My real first goal: save up enough for a cheap car. I will do this through Kikka or, hopefully, some Waikiki-based job. It will definitely take a while, but it would be well worth it. The traveling and exploring I want to do during the weekends is completely dependent on the schedules of my car-driving friends and family members. I’ve been on this island nearly two months and I’ve barely left the city of Honolulu. My bike can’t take me out of this city. A moped couldn’t do it either. I’m not asking for much, just four wheels and an engine. Maybe some doors.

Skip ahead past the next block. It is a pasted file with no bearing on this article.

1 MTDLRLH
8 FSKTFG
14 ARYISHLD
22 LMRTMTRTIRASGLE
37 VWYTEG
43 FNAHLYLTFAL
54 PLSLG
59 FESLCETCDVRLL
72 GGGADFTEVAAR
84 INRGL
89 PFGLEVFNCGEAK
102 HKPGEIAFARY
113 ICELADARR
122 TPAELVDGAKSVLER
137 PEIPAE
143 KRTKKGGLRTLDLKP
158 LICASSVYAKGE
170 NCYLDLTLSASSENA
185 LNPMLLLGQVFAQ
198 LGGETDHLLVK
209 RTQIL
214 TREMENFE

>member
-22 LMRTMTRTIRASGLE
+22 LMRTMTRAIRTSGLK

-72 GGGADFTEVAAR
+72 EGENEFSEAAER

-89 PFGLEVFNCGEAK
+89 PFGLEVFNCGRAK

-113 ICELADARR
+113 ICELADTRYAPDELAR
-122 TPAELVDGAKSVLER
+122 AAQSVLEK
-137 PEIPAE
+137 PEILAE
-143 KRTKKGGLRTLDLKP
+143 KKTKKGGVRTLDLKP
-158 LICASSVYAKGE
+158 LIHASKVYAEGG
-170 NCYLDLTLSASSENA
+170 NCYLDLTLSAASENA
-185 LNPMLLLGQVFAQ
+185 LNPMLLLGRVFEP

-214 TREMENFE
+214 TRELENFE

My second goal: look into writing—or even journalism— classes. I don’t know to what extent I’d want to jump into this, whether it be a single class at Kapiolani Community College or enrolling in a Journalism program at UH, but the more I write in this blog, the more I realize I’d love to do this for a living. (Now, I do not regret for a second majoring in Film Studies. As a general rule, if I am enjoying my current position in life, I cannot regret a single event in the past, since each one had to happen for me to be where I am. More specifically, I loved the Film Studies major, as it taught me so much about my greatest interest. Additionally, I always kept in mind that whatever I did as an undergrad did not necessarily have to dictate my future career.) I can’t for the life of me start writing a story—and by extension, a screenplay—but I can easily spit out personal opinions, descriptions, or ideas about life experiences. Maybe I can be a journalist for National Geographic and travel the world! Or maybe I can be a film reviewer for a newspaper, seeing films for a living! I figure I’m young enough to dream big, yet old enough to do something about it.